Toyota will announce today that it is taking a new look at an alternative fuel that it had left behind: compressed natural gas.
And Honda, the only maker now of a CNG-powered car, plans to make twice as many of those environmentally friendly Civics for the U.S. in 2009 as it did last year.
Toyota says it will display a concept version of a CNG-electric hybrid Camry at the Los Angeles Auto Show in November. Though it has made no commitment to production, the unveiling is tied to a burst of renewed interest.
"With this concept, we are confirming our interest in pursuing CNG," says Irv Miller, a vice president for Toyota Motor Sales, the U.S. sales arm. He lauded CNG as cheaper than gasoline, low in emissions and more plentiful than oil. Data presented at a Toyota-sponsored conference here made the case for oil production declining faster than natural gas supplies, pointing to the need to look anew at the fuel.
Toyota is "testing the waters," says John O'Dell, senior editor for Edmunds Green Car Advisor. "They want to be ready" if it looks like CNG will make a comeback.
The announcement comes amid splashy, big-budget ad campaigns that have attempted to move natural gas off the energy back burner. Texas billionaire T. Boone Pickens has touted natural gas and wind power as the centerpieces of his "Pickens Plan" for energy independence. And Chesapeake Energy, one of the nation's largest natural-gas producers, has ads promoting CNG.
Toyota's new look at natural gas "demonstrates there is a great deal of attention at progressive auto manufacturers who are looking at the opportunity to use a clean, abundant, affordable, American fuel," says Chesapeake Senior Vice President Tom Price.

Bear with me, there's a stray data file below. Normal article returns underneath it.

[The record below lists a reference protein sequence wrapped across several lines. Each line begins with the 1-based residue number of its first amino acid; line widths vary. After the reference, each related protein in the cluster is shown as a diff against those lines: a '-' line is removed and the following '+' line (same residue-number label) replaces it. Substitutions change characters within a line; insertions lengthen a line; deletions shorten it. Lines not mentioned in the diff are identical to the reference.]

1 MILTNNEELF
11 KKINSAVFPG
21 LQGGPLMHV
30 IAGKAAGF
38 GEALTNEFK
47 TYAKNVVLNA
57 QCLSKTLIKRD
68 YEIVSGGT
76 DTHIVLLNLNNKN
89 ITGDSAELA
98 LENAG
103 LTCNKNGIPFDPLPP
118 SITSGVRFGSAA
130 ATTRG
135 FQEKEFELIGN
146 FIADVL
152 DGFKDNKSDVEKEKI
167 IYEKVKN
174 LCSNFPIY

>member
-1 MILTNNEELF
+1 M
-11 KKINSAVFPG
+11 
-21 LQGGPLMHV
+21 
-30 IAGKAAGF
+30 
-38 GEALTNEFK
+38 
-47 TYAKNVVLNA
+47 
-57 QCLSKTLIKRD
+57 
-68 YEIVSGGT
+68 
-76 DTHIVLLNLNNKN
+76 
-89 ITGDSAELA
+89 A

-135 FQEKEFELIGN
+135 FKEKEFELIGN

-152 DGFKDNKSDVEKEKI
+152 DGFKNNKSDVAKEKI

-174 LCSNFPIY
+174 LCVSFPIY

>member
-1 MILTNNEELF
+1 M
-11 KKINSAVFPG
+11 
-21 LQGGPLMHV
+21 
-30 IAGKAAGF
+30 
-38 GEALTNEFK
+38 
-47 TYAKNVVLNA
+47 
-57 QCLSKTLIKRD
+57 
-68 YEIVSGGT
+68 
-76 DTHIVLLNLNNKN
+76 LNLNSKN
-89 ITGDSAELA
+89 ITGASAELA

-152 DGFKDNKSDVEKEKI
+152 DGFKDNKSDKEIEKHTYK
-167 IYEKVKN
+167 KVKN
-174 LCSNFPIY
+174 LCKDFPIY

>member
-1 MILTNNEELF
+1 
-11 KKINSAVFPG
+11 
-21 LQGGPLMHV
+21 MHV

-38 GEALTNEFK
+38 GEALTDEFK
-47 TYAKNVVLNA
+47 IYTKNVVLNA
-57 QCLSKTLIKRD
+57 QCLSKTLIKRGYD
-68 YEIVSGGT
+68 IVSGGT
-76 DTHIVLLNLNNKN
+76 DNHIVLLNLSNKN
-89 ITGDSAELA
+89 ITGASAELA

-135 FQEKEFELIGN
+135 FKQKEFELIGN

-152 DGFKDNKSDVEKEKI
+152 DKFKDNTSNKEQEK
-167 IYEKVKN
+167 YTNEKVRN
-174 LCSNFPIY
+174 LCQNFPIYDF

Several automakers, including Toyota, offered CNG-powered vehicles nearly a decade ago but quit when interest flagged. CNG-powered vehicles usually have less range than gas-powered vehicles and less trunk space because of the large fuel tanks.
Also, there currently are only about 1,000 CNG fueling stations nationwide, half available to consumers.
Yet high gasoline prices have spurred enough interest that Honda says its CNG-powered Civic GX has a wait of several months. It plans to make 2,000 next year. The Civic GX costs $25,090, nearly $7,000 more than the gasoline equivalent.
The GX is mostly sold to fleet customers, except in California and New York, where it is sold to consumers. Demand jumped when gasoline prices rose, says spokesman Chris Martin.
He says Honda is supportive of Toyota's renewed interest. "We think it helps acceptance" of natural gas to have more models available from all makers.